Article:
Often ignored by travellers, Peru?s north coast is possibly the most important archaeological area in the whole of the Americas. Even though the Incas have taken the lion?s share of archaeological attention in Peru, the prior cultures of the north coast were at least as important, and survived for a much longer period of time. The Moche culture developed near Trujillo and spread out over much of the north coast, lasting from 200BC to 800AD. The importance of this culture can be seen in its enormous adobe structures, such as those at Túcume, as well as the stunning treasures that have been discovered, including those of the Señor de Sipán, which can be seen in Lambayeque. The Moche temples have not survived well, as the ravages of time and the greedy hands of fortune hunters have damaged the structures? mud bricks. However, the ruins are still of great interest, especially for the wonderful colour friezes which survive, such as those at the Huaca de la Luna and Huaca El Brujo, both near Trujillo.
The decline of the Moche culture led to the rise of many other cultures on the coast, the most important of which was the Chimú culture, based principally around Trujillo. The most important Chimú site is the UNESCO World Heritage Site of Chan Chán, near Trujillo, the world?s largest adobe city. Here, beautiful mud-brick palaces and temples can be visited, many of which have survived in remarkable condition.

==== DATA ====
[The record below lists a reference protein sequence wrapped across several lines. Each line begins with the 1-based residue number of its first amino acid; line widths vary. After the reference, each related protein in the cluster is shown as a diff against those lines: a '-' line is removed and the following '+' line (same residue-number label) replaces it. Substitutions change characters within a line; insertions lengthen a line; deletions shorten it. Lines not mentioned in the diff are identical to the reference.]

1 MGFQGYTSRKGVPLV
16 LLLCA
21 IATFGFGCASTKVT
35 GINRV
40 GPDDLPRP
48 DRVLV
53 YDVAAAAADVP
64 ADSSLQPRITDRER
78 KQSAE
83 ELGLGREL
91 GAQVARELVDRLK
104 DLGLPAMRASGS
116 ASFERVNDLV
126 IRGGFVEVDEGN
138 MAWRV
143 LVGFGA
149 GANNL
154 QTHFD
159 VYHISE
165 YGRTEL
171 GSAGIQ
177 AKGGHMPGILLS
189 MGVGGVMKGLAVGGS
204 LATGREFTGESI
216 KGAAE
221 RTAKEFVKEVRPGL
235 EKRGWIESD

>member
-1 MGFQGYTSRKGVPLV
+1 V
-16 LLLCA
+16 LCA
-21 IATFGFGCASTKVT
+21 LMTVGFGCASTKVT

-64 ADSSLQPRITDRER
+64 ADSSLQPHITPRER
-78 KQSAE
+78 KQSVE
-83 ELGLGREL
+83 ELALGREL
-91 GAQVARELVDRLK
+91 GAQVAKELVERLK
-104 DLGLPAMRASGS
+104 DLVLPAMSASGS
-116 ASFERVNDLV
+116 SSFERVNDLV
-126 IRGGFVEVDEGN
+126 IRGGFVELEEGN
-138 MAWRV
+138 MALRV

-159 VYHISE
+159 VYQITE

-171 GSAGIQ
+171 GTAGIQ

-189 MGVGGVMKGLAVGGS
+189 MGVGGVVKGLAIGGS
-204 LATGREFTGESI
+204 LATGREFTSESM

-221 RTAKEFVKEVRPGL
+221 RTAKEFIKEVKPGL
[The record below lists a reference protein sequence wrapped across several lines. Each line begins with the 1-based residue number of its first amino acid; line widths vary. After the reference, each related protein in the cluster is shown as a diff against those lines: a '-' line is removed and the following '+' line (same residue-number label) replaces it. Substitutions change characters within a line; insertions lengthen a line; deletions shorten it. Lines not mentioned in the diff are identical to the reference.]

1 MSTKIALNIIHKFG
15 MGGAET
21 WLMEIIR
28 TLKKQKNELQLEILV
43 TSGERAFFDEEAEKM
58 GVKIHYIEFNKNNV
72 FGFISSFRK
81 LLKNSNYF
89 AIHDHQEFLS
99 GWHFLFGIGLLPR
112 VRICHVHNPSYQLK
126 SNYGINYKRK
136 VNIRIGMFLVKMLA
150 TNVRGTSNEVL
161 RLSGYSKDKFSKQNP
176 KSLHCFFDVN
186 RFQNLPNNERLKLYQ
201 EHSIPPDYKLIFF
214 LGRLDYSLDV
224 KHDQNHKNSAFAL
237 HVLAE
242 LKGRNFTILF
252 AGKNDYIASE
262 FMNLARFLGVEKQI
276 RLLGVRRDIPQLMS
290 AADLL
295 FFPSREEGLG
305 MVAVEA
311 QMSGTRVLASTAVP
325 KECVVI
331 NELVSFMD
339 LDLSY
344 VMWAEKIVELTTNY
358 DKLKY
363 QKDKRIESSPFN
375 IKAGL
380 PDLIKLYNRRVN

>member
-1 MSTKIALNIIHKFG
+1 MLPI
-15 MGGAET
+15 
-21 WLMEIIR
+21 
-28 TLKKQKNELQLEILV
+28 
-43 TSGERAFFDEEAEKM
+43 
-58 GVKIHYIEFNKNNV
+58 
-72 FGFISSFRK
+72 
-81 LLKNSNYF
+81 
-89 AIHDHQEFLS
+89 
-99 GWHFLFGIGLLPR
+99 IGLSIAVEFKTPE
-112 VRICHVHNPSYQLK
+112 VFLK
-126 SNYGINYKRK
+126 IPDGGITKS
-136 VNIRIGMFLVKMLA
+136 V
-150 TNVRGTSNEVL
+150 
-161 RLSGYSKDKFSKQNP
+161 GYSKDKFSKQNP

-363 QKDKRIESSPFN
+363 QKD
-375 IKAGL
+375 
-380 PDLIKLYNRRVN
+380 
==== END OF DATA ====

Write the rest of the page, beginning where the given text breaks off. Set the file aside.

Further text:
The archaeological importance of the north coast stretches far beyond just Trujillo and Chiclayo. Close to Lima are the important sites of Paramonga and Sechín, and other sites of interest include Pacatnamú. For travellers with an even a passing interest in archaeology, the north coast is an essential destination in Peru.
In addition to the north coast?s archaeological importance, the area is worth visiting for its coastline. Some of the world?s best surfing can be found on these shores, including the world?s longest wave at Puerto Chicama. Additionally, the fishing can also be excellent, and giant marlin can still be caught off Cabo Blanco in the north. The north is also home to Máncora and Punta Sal, Peru?s best beaches. Here, palm-fringed sandy beaches meet a warm, blue sea, making a wonderful resting point. The north coast is also the location of one of Peru?s largest, and oldest, cities, Trujillo, which is worth visiting for its colonial centre of beautiful balconies and churches.
Travellers to Peru who do not visit the north coast, or only see it through the windows of a bus from Ecuador to Lima, are missing out on one of the most fascinating areas of the whole country.
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